Raising Light Brahma Chickens
A Friendly Breed of Chicken
I have been raising chickens over five years and have worked with many breeds of poultry. Most people start out in search of a good egg layer and think nothing about the personalities of the chicken.
Same with me. My husband brought home some chickens and I had no idea of the difference between one breed from the other or the different personalities that each may have. I learned over time as I increased my flock by gifts given by others and also in purchases I have made.
As in people, chickens have personalities. And with that you will find that some poultry breeds are more friendly than others and some just have a bad attitude most of the time. The personality usually shows up in the male chicken counterpart, the rooster. A rooster with a bad attitude or personality, will most likely take his hostilities out on whatever invades his territory; this can be in the form of a human or animal. This is the reason why you want to research the different breeds of chickens before you make your decision on what chicken breed to bring home.
Brahma Poultry Breed
Twice I was given a Light Brahma rooster. Because these are slow to mature I was not impressed with his large body or clumsiness when he was under a year old.
Since then I purchased five baby Light Brahma chicks for myself and raised them from a week old. Having raised several baby chickens from days old, I was thoroughly impressed with the friendliness of these little chickens. They were such a joy to feed and play with while I was feeding them.
As they grew older I moved them to a larger pen with the same age of Australorp baby chicks and there was a noticeable difference in their personality. The Light Brahmas would gather around my feet as I entered the chicken pen and fly upon the roost to gain access to my arms for closer access to me. They are so much fun to raise.
From what I had read and experienced with the rooster, some of the traits of the Brahma breed are:
- Dual purpose breed meaning good for eggs and meat.
- Lays a medium, brown egg.
- Good brooder so I knew I could depend on the hen to hatch me some eggs in the future.
- Easily handled and gentle.
- Very hardy in heat and cold.
- Feather-footed having feathers down the sides of both legs.
- Large breed of chicken and slow to mature.
Varieties of the Brahma Breed
Not only do Brahma's come in a light color, they are also available in:
I recently came across the Partridge variety via the American Brahma Club.
Along with a variety of colorings you can also have your choice of Bantam or Standard sizes. The Bantam size weighs in at approximately 2 1/2 lbs. and the standard size weighs approximately 9 lbs.
Both the black and buff varieties are fairly common and a source can be located for hatching eggs or livestock. I personally own both and find their temperments to be the same as the Light Brahma.
Breeds of Chickens
There are a wide variety of chicken breeds available. Some of the more common breeds are:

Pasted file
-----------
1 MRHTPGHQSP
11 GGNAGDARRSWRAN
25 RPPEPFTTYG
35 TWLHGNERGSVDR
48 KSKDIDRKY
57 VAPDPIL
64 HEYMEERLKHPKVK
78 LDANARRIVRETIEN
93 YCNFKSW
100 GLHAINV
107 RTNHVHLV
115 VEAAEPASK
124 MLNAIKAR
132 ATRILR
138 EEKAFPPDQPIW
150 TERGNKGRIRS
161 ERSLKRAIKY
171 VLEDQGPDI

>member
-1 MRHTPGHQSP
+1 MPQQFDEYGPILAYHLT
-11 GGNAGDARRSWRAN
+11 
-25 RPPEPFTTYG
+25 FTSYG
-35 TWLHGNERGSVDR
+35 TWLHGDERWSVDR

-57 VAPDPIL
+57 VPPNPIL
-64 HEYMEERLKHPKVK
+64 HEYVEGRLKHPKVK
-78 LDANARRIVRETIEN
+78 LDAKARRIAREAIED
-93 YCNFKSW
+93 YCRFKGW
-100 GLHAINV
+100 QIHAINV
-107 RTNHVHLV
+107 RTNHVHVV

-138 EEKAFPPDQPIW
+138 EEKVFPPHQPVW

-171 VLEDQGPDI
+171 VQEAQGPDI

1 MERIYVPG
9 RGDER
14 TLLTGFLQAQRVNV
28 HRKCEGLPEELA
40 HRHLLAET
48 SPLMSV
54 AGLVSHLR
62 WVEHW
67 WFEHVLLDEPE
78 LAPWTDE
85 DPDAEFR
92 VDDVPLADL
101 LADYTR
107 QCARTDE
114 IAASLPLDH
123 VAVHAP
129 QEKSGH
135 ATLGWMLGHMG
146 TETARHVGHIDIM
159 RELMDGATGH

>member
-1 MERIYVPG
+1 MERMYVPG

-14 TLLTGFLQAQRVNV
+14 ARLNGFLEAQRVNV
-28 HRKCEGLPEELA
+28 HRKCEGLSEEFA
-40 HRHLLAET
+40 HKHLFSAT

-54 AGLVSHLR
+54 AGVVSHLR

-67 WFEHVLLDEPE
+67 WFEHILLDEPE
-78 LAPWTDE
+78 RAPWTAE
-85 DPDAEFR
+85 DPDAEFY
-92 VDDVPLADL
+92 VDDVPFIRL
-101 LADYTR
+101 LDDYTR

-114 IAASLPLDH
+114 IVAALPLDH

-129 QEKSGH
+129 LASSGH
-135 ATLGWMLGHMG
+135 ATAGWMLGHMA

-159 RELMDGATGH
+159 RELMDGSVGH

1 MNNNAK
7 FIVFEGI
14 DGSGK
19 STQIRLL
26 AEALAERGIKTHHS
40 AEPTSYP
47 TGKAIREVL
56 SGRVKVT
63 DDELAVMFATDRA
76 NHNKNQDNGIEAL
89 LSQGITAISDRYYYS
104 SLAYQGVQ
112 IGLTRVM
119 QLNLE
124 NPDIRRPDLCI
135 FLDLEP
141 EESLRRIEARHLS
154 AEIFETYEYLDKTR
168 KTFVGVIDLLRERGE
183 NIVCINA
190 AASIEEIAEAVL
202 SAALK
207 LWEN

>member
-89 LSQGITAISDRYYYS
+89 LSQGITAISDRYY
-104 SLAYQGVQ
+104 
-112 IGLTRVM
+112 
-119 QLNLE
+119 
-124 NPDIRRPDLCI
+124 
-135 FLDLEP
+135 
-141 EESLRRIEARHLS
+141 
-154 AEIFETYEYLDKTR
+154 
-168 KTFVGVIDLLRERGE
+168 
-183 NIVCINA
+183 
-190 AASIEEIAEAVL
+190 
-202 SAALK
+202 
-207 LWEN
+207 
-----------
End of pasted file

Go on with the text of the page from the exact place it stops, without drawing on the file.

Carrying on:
- Rhode Island Red
- Plymouth Rock
And the list goes on. There are so many breeds of chickens that I often do research utilizing Henderson's Chicken Breed Chart. It is very detailed and list about every breed available.
Adding A Breed to My Flock
When I first started raising chickens I started with Rhode Island Reds. They are also known to be a good egg layer and you can find them just about everywhere. As I stretch my boundaries and expand my flocks of chickens, I like to add new poultry breeds for variety and also to sell.
Some of the requirements I look for in adding a new breed:
- Friendliness of the breed--there is no guarantee but I read what others have to say before I add a breed to my flock.
- Size of chicken--I am partial to a dual-purpose chicken so prefer the standard size chickens.
- Coloring of the breed--I have no particular color I am partial but enjoy having a variety of breeds.
- Popularity of the breed--On occasion I raise baby chickens from hatch to sell to the public so keep up on wants of the public.
- Egg coloring--I am very partial to blue/green egg breeds but also the brown.
I thoroughly enjoy adding new breeds to the flock and learning their personalities. When I come across a breed that does not live up to my expectations, (like the rooster in the video above), I do not hesitate to part ways with them. I do not want a farm animal to chase the hand that feeds him.
If you are considering starting to raise chickens or if you currently have chickens and want to expand your chicken breeds, do your homework. Once you bring home your choice if it does not live up to your expectations, do not give up. Trade, sell, or give the chicken away and find another breed. Do not let one breed ruin your chicken raising experiences.
Chickens are so much fun and the rewards from raising chickens are great...fresh from your backyard eggs!
Helpful Hints for Backyard Chickens
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